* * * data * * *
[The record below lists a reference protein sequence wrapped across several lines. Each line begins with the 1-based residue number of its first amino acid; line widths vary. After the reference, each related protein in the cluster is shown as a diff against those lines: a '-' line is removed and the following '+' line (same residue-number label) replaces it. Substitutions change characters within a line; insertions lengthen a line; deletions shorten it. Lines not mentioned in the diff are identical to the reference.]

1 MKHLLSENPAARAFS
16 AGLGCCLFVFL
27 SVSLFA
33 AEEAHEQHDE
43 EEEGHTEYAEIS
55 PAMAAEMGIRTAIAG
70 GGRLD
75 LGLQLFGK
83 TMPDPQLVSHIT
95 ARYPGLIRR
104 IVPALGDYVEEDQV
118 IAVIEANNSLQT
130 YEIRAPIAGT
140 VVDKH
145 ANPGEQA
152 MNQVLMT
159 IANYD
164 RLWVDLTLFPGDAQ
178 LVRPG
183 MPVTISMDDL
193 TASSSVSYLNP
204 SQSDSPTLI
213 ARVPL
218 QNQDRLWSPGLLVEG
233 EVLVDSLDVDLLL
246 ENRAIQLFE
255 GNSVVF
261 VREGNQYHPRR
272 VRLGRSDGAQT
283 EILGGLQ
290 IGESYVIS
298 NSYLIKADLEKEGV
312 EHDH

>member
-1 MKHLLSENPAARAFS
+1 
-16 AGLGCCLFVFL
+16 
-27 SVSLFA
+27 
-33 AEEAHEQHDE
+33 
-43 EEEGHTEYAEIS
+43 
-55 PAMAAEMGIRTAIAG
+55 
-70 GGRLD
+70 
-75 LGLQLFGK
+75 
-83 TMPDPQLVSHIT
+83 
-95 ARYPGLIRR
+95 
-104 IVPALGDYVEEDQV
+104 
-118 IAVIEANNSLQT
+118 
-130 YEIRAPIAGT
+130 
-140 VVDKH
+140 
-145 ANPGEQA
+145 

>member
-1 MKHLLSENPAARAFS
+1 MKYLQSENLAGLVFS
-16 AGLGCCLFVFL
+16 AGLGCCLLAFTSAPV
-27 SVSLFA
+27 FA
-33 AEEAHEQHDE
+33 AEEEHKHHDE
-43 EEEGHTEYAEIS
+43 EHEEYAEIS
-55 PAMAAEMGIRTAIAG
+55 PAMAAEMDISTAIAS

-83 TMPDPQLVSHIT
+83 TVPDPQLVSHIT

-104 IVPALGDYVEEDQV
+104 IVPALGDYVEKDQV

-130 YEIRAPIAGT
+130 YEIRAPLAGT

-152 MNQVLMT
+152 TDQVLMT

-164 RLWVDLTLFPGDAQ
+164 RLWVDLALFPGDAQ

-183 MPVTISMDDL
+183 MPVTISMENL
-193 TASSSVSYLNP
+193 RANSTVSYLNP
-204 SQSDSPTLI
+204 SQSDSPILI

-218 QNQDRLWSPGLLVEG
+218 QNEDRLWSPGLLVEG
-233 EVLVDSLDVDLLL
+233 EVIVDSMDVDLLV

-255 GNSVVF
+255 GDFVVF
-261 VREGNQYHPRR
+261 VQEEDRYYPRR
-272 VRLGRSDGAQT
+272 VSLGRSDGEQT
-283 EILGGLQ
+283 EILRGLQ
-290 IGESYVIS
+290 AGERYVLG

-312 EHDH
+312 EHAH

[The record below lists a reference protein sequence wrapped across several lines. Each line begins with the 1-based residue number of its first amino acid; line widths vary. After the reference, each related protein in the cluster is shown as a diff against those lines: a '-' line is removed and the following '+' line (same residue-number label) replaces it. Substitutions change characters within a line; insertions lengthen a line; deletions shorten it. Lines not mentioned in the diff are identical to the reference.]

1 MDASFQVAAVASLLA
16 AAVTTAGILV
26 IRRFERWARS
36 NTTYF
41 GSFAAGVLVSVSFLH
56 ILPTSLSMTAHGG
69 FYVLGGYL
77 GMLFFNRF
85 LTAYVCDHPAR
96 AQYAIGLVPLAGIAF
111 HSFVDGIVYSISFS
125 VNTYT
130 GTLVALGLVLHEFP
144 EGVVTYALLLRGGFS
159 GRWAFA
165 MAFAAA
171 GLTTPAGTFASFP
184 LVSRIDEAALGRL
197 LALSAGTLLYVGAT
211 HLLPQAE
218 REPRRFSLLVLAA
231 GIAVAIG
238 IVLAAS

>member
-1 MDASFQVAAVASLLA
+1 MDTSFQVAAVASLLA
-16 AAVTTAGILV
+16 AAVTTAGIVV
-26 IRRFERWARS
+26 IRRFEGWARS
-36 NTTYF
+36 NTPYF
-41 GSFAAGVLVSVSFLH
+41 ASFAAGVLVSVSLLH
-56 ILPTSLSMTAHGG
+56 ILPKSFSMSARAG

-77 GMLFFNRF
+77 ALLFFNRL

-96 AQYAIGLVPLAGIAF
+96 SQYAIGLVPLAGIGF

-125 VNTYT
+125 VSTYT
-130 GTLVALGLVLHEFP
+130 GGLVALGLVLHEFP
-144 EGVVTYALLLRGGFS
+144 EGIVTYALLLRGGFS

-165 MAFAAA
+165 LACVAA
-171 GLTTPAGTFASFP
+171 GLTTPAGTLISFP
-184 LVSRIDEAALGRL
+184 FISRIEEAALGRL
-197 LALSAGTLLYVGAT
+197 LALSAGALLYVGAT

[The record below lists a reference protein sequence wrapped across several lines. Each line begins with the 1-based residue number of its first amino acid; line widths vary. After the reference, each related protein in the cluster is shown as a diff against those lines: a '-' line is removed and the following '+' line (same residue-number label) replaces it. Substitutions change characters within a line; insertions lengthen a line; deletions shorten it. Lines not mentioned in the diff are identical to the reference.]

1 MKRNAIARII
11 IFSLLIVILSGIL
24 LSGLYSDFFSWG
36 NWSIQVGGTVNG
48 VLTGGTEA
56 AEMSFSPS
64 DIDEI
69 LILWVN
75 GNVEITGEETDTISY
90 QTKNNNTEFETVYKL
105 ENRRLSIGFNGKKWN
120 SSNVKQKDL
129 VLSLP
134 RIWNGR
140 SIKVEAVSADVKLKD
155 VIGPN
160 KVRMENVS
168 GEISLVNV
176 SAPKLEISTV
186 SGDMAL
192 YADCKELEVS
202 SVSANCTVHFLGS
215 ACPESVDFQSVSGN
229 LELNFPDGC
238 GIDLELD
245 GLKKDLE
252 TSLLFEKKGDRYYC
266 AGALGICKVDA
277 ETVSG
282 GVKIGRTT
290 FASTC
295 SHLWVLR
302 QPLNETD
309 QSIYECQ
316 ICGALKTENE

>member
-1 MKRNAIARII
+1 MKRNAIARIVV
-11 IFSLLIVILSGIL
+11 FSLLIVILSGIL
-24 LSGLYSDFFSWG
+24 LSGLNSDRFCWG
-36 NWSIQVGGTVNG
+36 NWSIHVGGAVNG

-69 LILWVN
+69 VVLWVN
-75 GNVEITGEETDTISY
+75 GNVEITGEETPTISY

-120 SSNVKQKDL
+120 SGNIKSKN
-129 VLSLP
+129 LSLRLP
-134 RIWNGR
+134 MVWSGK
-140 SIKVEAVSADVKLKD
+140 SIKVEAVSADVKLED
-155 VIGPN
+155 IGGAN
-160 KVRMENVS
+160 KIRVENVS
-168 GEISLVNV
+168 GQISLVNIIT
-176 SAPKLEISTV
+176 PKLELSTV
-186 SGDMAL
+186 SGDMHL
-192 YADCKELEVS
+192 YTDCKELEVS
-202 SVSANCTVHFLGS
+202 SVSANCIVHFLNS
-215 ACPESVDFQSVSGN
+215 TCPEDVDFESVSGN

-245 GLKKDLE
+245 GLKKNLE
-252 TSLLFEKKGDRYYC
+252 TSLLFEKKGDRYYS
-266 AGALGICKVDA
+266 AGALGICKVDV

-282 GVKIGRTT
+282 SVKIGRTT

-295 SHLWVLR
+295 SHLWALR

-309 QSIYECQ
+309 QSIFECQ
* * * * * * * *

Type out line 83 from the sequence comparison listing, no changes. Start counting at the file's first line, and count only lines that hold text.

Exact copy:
-130 YEIRAPIAGT